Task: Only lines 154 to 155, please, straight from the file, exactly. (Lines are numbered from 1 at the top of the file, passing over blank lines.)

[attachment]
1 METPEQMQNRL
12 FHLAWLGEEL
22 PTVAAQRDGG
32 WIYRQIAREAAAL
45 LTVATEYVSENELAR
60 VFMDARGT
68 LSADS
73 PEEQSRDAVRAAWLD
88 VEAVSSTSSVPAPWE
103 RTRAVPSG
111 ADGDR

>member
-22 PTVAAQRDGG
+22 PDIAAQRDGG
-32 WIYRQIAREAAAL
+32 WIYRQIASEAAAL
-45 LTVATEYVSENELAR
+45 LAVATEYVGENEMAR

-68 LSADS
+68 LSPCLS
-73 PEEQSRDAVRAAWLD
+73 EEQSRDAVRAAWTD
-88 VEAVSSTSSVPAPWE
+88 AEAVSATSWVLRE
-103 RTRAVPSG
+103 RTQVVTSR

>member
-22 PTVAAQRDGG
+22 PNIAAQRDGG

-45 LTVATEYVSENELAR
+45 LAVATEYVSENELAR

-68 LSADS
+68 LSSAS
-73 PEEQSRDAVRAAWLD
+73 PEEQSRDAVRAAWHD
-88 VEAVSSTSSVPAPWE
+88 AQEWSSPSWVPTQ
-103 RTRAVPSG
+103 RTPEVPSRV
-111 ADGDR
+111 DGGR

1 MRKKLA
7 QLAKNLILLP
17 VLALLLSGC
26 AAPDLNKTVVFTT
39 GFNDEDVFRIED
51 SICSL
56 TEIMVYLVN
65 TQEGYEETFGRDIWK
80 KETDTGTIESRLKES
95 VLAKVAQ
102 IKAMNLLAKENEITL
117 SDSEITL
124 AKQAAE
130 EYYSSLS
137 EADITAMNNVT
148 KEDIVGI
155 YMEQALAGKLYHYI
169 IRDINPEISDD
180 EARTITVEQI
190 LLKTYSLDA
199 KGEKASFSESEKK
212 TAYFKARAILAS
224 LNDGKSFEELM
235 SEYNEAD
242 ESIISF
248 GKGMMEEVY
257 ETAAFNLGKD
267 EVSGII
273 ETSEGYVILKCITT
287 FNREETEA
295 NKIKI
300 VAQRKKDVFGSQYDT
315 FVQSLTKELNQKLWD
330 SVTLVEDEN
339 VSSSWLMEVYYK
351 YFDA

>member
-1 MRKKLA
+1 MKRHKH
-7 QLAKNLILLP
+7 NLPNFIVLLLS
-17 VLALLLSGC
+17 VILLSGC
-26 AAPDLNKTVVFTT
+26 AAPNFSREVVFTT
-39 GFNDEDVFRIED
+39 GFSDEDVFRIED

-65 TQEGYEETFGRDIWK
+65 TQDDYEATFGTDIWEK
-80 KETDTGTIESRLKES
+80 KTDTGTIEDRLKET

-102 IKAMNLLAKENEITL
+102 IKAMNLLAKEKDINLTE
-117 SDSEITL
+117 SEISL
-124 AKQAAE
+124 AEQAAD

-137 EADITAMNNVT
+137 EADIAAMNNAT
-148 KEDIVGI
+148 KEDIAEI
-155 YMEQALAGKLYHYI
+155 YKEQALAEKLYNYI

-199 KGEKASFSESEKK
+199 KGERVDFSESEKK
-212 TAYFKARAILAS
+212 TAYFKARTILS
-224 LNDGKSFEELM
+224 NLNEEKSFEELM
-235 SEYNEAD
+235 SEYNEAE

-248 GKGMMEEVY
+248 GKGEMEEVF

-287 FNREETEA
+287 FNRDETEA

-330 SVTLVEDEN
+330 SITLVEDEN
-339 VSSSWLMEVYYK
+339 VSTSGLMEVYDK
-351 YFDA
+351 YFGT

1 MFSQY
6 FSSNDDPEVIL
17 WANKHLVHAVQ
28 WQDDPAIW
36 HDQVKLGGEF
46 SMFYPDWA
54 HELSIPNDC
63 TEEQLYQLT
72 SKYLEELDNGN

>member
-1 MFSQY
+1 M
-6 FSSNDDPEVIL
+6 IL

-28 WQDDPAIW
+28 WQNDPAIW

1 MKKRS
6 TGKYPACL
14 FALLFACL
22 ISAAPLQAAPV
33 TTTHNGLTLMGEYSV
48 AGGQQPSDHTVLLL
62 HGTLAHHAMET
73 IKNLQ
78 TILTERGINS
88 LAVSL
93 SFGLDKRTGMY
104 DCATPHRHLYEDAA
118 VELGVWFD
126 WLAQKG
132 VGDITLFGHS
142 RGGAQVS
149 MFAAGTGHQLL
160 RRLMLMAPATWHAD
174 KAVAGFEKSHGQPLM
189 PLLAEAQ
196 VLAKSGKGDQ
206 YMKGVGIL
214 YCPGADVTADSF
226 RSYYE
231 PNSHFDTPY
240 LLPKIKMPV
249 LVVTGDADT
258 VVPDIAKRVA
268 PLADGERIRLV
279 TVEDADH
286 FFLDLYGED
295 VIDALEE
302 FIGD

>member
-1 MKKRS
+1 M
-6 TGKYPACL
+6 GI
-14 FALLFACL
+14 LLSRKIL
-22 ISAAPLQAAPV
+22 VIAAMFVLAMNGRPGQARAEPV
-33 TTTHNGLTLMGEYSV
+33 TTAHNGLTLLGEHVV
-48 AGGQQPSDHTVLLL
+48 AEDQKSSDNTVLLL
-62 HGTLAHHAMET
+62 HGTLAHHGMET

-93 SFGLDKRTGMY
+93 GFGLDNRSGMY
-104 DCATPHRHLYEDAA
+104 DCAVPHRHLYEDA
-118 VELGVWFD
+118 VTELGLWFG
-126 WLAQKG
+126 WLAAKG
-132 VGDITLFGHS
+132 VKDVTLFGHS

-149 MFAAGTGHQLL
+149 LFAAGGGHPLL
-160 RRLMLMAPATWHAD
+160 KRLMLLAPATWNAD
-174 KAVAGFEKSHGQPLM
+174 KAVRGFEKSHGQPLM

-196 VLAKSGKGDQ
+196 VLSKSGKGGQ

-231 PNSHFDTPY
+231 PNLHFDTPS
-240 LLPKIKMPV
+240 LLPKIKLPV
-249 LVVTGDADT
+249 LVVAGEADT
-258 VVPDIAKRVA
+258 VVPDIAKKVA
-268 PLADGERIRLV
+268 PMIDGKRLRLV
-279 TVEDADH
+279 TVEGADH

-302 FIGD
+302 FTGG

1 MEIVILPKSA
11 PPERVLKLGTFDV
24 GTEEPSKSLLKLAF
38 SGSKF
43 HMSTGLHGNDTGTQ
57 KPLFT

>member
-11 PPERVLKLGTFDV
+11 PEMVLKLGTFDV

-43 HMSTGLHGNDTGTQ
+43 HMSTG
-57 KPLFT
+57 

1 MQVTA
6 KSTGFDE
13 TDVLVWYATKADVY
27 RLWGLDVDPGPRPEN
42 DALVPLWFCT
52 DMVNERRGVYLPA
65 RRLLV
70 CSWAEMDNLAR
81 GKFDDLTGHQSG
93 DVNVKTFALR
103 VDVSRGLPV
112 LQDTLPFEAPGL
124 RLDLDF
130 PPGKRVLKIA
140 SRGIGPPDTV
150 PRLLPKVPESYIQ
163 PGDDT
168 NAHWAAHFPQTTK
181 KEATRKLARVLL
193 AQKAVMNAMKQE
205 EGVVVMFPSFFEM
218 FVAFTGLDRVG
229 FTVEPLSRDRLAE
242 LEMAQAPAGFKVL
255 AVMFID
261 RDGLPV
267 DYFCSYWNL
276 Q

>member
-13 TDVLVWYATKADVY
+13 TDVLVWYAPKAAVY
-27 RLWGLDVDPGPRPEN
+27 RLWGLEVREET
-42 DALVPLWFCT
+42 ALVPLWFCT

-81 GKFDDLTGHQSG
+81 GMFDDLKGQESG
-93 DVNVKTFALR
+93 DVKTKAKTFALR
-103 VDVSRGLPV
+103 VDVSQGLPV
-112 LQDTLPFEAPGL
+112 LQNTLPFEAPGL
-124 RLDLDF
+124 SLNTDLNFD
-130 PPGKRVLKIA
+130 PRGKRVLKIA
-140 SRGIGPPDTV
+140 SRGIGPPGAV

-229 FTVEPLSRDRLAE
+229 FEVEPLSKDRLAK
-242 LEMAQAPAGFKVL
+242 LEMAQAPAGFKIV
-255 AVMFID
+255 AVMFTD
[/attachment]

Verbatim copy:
142 RGGAQVS
149 MFAAGTGHQLL